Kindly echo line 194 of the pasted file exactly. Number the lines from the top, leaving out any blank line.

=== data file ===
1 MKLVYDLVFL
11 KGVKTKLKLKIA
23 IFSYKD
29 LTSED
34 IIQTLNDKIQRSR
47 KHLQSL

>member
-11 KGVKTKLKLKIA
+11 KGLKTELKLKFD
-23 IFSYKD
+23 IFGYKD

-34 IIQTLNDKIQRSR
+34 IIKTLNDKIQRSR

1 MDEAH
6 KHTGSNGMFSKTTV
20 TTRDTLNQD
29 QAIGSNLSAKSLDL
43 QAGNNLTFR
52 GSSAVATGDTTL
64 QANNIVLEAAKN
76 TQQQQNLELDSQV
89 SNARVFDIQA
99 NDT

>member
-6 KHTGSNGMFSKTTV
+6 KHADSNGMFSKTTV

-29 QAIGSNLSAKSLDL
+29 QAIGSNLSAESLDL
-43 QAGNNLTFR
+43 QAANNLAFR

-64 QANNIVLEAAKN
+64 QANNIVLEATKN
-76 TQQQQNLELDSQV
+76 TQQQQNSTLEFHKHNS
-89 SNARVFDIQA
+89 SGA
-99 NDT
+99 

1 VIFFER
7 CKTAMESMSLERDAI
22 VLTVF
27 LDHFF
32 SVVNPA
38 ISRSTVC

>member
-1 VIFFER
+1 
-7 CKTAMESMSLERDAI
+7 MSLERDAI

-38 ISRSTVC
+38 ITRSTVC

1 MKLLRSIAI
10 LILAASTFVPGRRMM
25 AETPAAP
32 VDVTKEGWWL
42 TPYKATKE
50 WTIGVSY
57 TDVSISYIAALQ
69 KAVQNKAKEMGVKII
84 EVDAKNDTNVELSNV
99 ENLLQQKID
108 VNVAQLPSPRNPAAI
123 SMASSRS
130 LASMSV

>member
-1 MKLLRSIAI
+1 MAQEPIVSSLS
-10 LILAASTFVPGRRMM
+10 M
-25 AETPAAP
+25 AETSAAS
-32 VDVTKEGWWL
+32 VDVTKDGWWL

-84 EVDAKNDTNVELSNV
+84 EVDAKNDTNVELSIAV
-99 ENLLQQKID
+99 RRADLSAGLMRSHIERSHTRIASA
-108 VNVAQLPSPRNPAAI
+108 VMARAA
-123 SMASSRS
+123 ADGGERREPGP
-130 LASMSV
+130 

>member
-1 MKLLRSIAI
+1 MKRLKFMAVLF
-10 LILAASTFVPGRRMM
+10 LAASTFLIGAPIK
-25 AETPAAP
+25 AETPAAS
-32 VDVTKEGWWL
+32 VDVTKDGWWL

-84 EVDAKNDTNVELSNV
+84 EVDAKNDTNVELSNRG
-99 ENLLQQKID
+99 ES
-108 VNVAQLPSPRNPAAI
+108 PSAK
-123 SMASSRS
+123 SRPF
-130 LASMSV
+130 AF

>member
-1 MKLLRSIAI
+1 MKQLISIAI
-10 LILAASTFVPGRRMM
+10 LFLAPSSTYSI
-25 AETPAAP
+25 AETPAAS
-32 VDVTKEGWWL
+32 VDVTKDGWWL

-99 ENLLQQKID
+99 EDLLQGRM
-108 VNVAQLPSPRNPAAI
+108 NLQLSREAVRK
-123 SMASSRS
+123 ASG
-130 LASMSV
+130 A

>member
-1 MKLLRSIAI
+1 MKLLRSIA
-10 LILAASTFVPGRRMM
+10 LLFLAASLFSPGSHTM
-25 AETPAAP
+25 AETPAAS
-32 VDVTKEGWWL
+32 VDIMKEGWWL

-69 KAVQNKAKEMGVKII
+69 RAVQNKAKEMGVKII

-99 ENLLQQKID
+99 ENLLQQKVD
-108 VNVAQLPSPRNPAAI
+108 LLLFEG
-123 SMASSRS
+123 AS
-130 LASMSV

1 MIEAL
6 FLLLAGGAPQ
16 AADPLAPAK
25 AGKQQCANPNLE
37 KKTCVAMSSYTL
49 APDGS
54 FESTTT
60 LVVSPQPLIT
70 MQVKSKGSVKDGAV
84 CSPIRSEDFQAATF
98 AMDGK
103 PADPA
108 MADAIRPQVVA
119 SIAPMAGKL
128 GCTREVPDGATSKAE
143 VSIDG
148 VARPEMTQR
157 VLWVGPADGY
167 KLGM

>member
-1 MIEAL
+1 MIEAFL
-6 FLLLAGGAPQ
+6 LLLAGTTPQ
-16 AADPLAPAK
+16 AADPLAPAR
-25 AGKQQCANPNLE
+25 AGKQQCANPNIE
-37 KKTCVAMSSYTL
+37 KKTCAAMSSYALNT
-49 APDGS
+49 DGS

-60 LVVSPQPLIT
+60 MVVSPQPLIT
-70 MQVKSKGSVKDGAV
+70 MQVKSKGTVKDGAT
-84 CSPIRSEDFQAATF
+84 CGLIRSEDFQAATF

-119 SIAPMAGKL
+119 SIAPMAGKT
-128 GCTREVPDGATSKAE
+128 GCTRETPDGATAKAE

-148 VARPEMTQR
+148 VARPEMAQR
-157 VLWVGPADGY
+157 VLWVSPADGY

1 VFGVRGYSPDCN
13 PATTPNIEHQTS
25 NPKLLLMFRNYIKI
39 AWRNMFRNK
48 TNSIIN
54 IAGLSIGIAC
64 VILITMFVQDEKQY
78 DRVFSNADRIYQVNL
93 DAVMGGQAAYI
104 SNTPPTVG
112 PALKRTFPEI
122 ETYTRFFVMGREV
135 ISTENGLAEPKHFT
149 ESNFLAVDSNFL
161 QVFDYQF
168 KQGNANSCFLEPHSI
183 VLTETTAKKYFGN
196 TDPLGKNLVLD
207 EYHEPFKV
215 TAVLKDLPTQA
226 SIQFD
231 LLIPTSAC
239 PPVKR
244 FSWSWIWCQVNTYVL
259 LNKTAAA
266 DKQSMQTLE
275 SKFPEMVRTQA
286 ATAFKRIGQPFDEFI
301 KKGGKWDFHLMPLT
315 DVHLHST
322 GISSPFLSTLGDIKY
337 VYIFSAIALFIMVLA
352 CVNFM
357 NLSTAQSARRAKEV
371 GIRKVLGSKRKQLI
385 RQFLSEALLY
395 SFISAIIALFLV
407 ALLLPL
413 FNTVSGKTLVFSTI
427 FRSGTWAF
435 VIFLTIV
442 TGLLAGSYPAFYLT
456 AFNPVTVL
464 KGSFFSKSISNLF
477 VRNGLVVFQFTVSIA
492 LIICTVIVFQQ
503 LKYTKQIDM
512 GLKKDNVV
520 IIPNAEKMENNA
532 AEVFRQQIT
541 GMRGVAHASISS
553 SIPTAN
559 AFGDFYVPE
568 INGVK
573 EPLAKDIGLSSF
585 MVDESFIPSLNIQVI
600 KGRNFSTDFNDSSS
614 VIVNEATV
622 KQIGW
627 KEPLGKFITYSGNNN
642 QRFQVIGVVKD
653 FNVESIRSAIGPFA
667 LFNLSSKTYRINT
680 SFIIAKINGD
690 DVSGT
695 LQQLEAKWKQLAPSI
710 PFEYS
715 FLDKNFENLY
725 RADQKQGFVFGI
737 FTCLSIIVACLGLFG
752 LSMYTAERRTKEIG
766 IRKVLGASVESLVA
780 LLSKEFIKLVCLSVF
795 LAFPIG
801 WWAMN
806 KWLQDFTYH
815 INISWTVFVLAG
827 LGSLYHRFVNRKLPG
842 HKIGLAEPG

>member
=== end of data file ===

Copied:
112 PALKRTFPEI